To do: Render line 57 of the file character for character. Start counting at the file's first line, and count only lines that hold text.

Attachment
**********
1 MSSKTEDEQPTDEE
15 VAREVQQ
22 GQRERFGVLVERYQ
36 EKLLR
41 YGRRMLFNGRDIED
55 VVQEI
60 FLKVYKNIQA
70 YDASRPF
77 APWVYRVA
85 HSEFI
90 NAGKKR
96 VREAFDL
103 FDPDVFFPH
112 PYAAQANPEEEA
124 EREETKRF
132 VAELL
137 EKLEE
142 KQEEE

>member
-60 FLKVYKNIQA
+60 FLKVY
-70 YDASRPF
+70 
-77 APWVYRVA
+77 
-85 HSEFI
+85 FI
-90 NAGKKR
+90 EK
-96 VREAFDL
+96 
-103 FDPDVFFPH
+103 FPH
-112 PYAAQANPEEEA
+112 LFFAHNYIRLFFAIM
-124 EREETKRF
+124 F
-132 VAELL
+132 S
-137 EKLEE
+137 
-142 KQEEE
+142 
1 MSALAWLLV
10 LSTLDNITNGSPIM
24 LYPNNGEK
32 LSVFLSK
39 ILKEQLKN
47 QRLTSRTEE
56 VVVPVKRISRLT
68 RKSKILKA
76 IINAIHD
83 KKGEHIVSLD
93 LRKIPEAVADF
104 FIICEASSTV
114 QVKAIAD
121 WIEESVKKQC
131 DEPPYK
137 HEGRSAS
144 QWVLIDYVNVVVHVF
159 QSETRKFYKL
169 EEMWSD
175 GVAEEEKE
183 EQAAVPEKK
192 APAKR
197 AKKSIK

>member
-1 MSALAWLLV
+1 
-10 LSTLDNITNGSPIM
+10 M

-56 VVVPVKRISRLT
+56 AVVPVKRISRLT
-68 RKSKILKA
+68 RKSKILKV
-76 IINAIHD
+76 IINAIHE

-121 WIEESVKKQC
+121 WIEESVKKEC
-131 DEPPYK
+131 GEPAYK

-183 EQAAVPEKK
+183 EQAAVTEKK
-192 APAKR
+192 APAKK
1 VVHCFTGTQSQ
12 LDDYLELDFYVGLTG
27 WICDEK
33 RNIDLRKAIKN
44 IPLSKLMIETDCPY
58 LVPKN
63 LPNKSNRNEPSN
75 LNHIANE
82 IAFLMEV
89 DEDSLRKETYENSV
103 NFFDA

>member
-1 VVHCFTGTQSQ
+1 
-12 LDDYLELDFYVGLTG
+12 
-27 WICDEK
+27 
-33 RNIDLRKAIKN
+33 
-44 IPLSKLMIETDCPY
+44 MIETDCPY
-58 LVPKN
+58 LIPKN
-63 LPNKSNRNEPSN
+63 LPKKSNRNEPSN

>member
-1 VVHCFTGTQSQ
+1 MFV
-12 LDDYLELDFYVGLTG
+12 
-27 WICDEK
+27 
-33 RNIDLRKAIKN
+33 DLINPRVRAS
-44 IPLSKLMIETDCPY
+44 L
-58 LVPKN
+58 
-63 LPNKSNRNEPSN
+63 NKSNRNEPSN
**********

121 WIEESVKKQC